Wednesday, November 4, 2009

For a Song: Hotel California

The Eagles: Hotel California


It’s probably true that most of my readers have never wondered if I like the Eagles. But the answer is usually no. There is, obviously, one exception. Hotel California. I should say that the only music of theirs I ever heard was whatever made it onto the radio, so they may have done other songs I would enjoy. But this is the only one I know.

Hotel California came out at an interesting time. In the 1970s, psychedelic rock morphed into progressive rock, and then faded away. Reggae arrived in the United States, and made a big impression on some people, but never achieved consistent commercial success. The Eagles ruled the airwaves with a mix of country rock and hard rock.

Culturally, the 1970s were about the belief in magic. The works of J R R Tolkien found a mass audience. Star Wars was huge. (I know Star Wars takes place in space, but in theme and plot as well, it is fantasy, not science fiction.) A remake of The Wizard of Oz, (remember The Whiz?), was a Broadway hit. And something called magic realism was coming from novelists in Latin America.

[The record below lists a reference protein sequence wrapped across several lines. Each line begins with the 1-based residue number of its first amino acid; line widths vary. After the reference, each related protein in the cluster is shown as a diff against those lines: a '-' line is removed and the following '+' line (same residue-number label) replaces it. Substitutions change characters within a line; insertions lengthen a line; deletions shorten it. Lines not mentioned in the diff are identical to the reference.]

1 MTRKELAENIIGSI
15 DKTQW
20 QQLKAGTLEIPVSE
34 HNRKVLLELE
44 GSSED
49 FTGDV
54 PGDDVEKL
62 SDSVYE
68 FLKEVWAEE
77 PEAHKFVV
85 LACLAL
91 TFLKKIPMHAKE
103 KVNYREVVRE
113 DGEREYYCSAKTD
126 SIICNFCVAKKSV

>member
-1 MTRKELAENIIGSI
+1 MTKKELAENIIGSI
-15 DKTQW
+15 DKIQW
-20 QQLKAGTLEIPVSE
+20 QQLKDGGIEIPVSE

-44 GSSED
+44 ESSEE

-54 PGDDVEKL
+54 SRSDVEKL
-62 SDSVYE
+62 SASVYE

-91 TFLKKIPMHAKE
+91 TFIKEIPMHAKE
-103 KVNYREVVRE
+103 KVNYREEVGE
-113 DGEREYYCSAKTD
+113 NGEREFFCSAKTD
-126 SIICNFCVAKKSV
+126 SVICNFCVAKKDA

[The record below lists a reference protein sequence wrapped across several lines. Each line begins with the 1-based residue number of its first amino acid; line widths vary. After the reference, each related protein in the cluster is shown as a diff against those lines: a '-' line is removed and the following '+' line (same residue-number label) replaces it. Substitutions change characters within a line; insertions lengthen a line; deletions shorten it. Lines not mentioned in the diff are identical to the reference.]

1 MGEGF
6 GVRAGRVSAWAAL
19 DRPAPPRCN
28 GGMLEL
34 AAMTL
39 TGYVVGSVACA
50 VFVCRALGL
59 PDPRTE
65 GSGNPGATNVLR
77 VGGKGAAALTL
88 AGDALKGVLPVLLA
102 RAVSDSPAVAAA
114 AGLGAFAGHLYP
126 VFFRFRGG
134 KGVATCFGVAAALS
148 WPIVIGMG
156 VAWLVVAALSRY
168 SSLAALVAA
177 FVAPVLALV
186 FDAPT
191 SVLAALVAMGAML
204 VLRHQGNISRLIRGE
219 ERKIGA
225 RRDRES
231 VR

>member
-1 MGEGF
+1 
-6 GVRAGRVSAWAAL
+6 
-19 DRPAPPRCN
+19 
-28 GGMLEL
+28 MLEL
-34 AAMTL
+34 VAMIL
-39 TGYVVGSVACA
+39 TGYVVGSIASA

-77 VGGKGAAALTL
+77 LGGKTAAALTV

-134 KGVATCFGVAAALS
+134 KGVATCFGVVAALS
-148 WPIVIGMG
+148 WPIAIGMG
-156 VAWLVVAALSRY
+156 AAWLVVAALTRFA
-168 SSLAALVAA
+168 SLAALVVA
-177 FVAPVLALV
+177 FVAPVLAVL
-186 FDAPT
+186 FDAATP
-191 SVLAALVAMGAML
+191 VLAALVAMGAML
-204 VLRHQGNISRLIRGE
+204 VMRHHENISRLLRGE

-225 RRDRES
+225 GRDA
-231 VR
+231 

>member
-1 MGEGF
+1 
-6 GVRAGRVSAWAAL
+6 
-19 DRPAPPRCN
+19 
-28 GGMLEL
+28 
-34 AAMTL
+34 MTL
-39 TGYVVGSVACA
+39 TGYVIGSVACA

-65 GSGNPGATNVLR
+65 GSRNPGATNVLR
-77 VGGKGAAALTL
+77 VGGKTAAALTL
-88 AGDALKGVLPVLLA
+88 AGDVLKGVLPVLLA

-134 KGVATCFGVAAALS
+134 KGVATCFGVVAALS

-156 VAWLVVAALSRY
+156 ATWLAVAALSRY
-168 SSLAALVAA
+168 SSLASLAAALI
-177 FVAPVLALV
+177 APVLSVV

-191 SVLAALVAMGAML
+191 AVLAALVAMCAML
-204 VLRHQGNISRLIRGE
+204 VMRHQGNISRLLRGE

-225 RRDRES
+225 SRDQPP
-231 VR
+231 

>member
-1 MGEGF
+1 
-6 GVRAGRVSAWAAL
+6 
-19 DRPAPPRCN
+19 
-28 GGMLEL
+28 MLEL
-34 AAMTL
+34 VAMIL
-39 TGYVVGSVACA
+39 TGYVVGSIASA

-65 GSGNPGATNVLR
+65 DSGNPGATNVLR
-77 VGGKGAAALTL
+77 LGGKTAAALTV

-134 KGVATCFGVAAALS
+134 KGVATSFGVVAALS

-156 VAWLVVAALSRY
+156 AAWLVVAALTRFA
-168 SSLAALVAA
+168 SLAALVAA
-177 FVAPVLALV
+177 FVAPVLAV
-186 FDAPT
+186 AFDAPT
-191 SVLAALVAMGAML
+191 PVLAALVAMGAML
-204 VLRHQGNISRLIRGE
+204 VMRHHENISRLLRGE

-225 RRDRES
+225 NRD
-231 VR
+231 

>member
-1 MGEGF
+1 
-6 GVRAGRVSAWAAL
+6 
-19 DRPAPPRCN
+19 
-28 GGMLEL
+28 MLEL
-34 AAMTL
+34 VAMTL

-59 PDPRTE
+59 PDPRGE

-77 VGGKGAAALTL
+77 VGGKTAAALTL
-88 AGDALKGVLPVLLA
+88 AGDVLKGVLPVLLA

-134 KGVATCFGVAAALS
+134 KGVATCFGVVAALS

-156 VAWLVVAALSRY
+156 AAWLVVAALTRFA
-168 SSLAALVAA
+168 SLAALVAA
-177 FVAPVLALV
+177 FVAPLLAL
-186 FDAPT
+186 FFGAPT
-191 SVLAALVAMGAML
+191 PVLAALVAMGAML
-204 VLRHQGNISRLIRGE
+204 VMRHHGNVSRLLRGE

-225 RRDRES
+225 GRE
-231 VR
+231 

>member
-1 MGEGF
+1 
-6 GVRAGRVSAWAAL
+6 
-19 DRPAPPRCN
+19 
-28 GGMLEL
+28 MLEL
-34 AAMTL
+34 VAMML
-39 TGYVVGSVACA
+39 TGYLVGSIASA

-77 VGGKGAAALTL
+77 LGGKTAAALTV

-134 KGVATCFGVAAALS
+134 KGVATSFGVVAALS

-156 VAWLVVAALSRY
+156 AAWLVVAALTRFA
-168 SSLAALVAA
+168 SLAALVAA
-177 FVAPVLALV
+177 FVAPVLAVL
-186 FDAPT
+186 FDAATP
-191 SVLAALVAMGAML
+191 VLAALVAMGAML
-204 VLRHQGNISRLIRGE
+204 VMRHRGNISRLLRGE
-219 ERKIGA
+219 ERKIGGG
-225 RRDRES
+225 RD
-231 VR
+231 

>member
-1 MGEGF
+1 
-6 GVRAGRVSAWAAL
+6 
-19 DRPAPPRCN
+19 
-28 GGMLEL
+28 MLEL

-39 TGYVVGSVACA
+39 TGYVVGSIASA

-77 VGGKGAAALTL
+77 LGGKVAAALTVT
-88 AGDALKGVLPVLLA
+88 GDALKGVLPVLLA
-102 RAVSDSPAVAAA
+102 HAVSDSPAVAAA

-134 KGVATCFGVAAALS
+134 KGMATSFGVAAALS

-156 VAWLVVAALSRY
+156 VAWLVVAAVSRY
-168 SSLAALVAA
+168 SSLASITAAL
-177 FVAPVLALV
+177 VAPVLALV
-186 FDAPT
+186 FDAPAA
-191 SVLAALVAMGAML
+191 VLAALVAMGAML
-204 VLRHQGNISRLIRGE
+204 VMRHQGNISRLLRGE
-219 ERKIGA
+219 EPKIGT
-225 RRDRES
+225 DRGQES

Hotel California is neither country rock nor hard rock. It is related rhythmically to reggae, but the arrangement is hard rock. Like so many songs of that vintage, Hotel California has been covered many times. But the covers of Hotel California include reggae, flamenco, and gypsy versions. It’s almost surprising that this unusual rhythm made onto mainstream radio in the first place.

Then there are the lyrics. Hotel California tells the tale of a man who is traveling through an area that is unfamiliar to him. Seeking a place to stay for the night, he comes upon the title establishment. He decides to stay for the night, only to learn that, “You can check out any time you like, but you can never leave.” Described this way, it sounds fairly mundane. But why can he never leave? The lyrics never say. There are strange behaviors here, some of which sound like rituals, (“they stab it with their steely knives”). So, although nothing magical is spelled out, I have always taken this to be a tale of magic. Beyond that, the song is a mystery. My interpretation changes every time I hear the song. And that is what I treasure about it. But I still feel weird about liking anything by the Eagles.


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Anonymous said...

The song's about cocaine addiction. The stabbing with sttely knives is in reference to the razors used to make cocaine lines.

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